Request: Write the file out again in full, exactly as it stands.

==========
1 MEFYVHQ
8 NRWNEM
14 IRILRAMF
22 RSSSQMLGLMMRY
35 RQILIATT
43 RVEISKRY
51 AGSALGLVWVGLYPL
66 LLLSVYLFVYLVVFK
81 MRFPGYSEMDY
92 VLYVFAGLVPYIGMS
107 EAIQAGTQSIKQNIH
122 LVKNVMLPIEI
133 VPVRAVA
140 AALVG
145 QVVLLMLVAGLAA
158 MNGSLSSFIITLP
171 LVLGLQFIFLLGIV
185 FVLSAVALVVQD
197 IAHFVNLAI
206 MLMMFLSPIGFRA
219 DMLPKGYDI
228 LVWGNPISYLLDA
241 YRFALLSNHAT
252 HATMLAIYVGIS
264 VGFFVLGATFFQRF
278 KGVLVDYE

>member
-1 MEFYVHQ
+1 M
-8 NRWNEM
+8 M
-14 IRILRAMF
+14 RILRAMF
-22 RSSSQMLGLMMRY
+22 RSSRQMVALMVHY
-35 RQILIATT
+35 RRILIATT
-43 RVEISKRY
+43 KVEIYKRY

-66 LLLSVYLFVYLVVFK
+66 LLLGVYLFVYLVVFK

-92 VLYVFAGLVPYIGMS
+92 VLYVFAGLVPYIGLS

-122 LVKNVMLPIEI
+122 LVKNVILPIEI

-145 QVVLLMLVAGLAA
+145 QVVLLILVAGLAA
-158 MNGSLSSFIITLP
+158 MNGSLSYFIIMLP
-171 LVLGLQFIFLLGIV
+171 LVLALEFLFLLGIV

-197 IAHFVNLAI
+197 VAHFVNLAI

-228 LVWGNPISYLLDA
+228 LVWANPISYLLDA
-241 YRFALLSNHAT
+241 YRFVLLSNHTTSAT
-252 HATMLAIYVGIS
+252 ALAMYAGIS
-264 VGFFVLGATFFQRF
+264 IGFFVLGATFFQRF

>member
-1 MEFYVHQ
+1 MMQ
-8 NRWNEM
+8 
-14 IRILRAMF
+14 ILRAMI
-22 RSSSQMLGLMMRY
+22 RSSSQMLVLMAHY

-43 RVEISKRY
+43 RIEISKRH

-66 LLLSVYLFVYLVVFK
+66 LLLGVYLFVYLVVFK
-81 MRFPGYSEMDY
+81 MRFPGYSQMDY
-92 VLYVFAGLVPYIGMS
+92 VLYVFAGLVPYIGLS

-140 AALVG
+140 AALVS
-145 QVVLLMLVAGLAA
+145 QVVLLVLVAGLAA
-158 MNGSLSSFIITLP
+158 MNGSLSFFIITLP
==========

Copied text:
1 MEFYVHQ
8 NRWNEM
14 IRILRAMF
22 RSSSQMLGLMMRY
35 RQILIATT
43 RVEISKRY
51 AGSALGLVWVGLYPL
66 LLLSVYLFVYLVVFK
81 MRFPGYSEMDY
92 VLYVFAGLVPYIGMS
107 EAIQAGTQSIKQNIH
122 LVKNVMLPIEI
133 VPVRAVA
140 AALVG
145 QVVLLMLVAGLAA
158 MNGSLSSFIITLP
171 LVLGLQFIFLLGIV
185 FVLSAVALVVQD
197 IAHFVNLAI
206 MLMMFLSPIGFRA
219 DMLPKGYDI
228 LVWGNPISYLLDA
241 YRFALLSNHAT
252 HATMLAIYVGIS
264 VGFFVLGATFFQRF
278 KGVLVDYE

>member
-1 MEFYVHQ
+1 M
-8 NRWNEM
+8 M
-14 IRILRAMF
+14 RILRAMF
-22 RSSSQMLGLMMRY
+22 RSSRQMVALMVHY
-35 RQILIATT
+35 RRILIATT
-43 RVEISKRY
+43 KVEIYKRY

-66 LLLSVYLFVYLVVFK
+66 LLLGVYLFVYLVVFK

-92 VLYVFAGLVPYIGMS
+92 VLYVFAGLVPYIGLS

-122 LVKNVMLPIEI
+122 LVKNVILPIEI

-145 QVVLLMLVAGLAA
+145 QVVLLILVAGLAA
-158 MNGSLSSFIITLP
+158 MNGSLSYFIIMLP
-171 LVLGLQFIFLLGIV
+171 LVLALEFLFLLGIV

-197 IAHFVNLAI
+197 VAHFVNLAI

-228 LVWGNPISYLLDA
+228 LVWANPISYLLDA
-241 YRFALLSNHAT
+241 YRFVLLSNHTTSAT
-252 HATMLAIYVGIS
+252 ALAMYAGIS
-264 VGFFVLGATFFQRF
+264 IGFFVLGATFFQRF

>member
-1 MEFYVHQ
+1 MMQ
-8 NRWNEM
+8 
-14 IRILRAMF
+14 ILRAMI
-22 RSSSQMLGLMMRY
+22 RSSSQMLVLMAHY

-43 RVEISKRY
+43 RIEISKRH

-66 LLLSVYLFVYLVVFK
+66 LLLGVYLFVYLVVFK
-81 MRFPGYSEMDY
+81 MRFPGYSQMDY
-92 VLYVFAGLVPYIGMS
+92 VLYVFAGLVPYIGLS

-140 AALVG
+140 AALVS
-145 QVVLLMLVAGLAA
+145 QVVLLVLVAGLAA
-158 MNGSLSSFIITLP
+158 MNGSLSFFIITLP